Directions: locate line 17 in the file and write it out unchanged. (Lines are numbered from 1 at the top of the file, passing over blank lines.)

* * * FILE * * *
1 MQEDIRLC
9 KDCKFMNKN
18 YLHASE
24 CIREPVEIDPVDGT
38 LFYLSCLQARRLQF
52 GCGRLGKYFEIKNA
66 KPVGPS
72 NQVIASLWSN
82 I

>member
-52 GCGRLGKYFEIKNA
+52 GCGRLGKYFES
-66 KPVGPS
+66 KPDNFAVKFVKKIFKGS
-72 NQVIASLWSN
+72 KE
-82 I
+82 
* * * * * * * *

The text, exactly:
-82 I